Whatever malware is doing on a computer, the code to carry out its activity has to be in the random access memory (RAM). And not only this, lots of other interesting stuff is present there too: IP-addresses of computers it has communicated with, data from attacks against other systems or even exfiltrated data. By getting information directly from the storage, compromised operating system components can be bypassed. No wonder that investigating transient memory has become a hot topic in IT forensics over the last decade.

      But before memory contents can be scrutinized, they will have to be acquired from the computer. This webinar covers the basic principles and techniques behind memory acquisition on Linux, Windows and MacOS operating systems.

      Speakers: Mr Klaus Möller (DFN-CERT), Mr Stefan Kelm (DFN-CERT)
    • 11:00 12:00
      IT Forensics for System Admins - Memory Acquisition II 1h

      Whatever malware is doing on a computer, the code to carry out its activity has to be in the random access memory (RAM). No wonder that investigating transient memory has become a hot topic in IT forensics over the last decade.

      The previous webinar covered the basic, agnostic technique of acquiring memory through the use of kernel drivers and copying tools. However, it required access to the operating system with root or administrator privileges. This webinar covers advanced techniques that will relinquish some of these preconditions and are in some cases be better suited for doing the job of memory acquisition.

      Speakers: Mr Klaus Möller (DFN-CERT), Mr Stefan Kelm (DFN-CERT)
    • 11:00 12:00
      IT Forensics for System Admins - Persistent Storage Acquisition I 1h

      If any data on a computer shall outlast a power switch or a reboot, it has to be written to persistent storage. Even cloud storage is only persistent storage on another computer. Investigating the contents of harddisks, SSDs, and transportable media has been a standard operating procedure of IT forensics since the '90s and remains to be so.

      But before storage contents can be scrutinised, they will have to be acquired from the suspect computer. This webinar covers the basic principles and techniques behind persistent storage acquisition on Linux, Windows and MacOS operating systems.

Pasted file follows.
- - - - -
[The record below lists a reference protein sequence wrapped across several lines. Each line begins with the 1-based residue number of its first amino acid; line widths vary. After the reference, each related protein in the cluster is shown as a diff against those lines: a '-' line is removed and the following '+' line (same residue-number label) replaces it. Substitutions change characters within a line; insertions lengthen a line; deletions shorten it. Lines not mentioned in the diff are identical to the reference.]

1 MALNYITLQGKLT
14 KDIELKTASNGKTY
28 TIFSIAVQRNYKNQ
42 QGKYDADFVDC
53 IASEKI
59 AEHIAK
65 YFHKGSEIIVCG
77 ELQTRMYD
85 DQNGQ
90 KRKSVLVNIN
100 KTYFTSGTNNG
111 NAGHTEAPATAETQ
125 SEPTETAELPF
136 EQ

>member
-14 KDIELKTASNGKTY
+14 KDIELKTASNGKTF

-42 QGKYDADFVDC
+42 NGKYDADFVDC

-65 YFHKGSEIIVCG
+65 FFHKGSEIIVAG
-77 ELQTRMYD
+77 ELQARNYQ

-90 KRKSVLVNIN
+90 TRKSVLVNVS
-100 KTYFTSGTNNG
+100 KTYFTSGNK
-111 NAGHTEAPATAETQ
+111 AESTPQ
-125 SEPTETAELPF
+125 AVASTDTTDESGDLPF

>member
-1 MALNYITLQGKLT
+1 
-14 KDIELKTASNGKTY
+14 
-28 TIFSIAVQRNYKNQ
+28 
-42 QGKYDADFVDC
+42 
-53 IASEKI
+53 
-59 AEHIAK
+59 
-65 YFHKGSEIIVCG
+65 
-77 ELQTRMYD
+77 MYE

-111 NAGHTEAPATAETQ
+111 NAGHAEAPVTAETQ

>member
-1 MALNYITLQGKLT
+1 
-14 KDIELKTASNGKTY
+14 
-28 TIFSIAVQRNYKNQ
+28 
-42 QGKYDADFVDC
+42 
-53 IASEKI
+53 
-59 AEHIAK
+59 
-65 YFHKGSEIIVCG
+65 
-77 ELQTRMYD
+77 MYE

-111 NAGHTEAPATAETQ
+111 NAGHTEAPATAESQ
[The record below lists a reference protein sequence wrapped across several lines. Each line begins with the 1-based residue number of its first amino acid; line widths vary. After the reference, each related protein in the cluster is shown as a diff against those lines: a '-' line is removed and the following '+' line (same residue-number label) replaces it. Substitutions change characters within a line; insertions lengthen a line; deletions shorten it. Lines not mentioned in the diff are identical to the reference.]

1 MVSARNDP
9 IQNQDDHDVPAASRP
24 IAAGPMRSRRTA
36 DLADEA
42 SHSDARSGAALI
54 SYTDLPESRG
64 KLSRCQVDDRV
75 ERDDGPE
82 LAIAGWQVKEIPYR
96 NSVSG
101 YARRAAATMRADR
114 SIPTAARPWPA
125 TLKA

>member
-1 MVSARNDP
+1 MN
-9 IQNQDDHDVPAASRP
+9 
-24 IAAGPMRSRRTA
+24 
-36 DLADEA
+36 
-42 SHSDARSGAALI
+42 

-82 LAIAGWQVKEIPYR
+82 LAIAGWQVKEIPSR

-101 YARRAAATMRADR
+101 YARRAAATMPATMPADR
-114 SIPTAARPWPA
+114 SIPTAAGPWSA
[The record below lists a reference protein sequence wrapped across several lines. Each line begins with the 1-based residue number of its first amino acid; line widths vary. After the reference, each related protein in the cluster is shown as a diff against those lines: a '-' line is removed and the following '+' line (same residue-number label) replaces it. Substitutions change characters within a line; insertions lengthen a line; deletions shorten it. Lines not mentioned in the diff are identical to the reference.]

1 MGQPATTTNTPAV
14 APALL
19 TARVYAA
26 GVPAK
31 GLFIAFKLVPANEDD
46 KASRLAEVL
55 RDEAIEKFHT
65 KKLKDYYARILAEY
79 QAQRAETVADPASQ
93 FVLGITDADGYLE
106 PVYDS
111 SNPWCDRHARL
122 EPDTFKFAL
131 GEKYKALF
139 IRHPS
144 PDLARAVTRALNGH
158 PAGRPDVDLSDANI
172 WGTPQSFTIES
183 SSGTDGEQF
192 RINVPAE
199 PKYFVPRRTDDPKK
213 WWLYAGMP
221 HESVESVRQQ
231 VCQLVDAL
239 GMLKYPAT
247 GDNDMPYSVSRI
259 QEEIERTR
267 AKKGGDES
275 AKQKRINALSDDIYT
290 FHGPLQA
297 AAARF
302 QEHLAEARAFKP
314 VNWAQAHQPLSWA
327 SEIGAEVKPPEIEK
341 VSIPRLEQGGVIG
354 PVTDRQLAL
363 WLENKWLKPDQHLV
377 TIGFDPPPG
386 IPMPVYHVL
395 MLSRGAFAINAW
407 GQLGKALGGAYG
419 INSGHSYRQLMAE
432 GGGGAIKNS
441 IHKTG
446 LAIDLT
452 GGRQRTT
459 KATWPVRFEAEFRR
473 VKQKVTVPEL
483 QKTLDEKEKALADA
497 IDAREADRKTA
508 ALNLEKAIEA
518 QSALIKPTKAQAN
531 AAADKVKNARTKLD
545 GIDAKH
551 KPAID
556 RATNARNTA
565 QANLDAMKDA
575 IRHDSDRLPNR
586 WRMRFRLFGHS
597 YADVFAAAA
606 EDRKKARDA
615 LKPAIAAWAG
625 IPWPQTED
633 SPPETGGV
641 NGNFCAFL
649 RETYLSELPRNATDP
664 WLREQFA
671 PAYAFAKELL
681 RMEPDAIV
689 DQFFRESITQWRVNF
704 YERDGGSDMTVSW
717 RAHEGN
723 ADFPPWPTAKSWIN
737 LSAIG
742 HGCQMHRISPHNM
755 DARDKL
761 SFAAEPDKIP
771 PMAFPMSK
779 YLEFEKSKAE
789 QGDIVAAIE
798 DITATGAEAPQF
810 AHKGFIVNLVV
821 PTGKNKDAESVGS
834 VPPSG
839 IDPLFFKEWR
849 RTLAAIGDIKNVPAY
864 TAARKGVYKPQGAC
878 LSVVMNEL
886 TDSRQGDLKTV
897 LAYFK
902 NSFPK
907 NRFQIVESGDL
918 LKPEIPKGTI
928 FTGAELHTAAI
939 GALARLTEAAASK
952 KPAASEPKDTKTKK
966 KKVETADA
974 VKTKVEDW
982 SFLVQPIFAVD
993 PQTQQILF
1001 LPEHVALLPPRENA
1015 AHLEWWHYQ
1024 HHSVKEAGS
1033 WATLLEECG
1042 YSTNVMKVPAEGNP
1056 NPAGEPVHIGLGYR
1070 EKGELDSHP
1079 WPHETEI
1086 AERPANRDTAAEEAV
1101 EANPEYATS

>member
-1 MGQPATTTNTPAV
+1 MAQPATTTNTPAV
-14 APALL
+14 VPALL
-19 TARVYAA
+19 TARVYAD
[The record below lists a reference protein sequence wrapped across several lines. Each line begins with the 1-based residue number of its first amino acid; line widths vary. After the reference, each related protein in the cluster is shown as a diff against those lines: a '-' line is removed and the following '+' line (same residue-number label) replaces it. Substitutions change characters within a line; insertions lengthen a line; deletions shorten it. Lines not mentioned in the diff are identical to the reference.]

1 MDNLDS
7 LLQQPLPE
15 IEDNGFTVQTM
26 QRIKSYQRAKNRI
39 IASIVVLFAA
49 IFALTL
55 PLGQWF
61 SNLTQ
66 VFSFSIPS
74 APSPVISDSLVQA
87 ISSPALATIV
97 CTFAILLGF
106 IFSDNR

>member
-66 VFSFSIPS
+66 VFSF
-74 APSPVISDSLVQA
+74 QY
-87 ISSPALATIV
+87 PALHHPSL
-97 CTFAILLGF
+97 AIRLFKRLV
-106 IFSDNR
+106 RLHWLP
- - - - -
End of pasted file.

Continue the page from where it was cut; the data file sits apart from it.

Speaker: Mr Tobias Dussa (DFN-CERT)
    • 11:00 12:00
      Forensics for Admins - Persistent Storage Acquisition II 1h

      If any data on a computer shall outlast a power switch or a reboot, it has to be written to persistent storage. Investigating the contents of harddisks, SSDs, and transportable media is a standard operating procedure of IT forensics.

      The previous webinar covered the basic, agnostic technique of acquiring persistent storage with raw device access and standard copying tools. However, it required access to the operating system with root or administrator privileges. This webinar covers advanced techniques that will do away with some of this preconditions and might be better suited for the job in some situations.

      Speaker: Mr Tobias Dussa (DFN-CERT)
    • 11:00 12:30
      IT Forensics for System Admins - Acquisition of Other Evidence 1h 30m

      Are there more indicators of compromise than the contents of RAM and harddisks? Yes, of course. And it may be vital stuff that it either lost on the suspect systems due to adversary activity or wasn't there to begin with. One example is represented by crucial log messages that are now only present on a central loghost. Another example would be network traffic information from switches, firewalls or network IDS that may corroborate leads that would otherwise be vague or circumstantial.

      This webinar introduces some of the more common forms of indicators not present on local systems and how or where to obtain it.

      Speakers: Mr Klaus Möller ( DFN-CERT), Mr Tobias Dussa (DFN-CERT)
Your browser is out of date!

Update your browser to view this website correctly. Update my browser now

×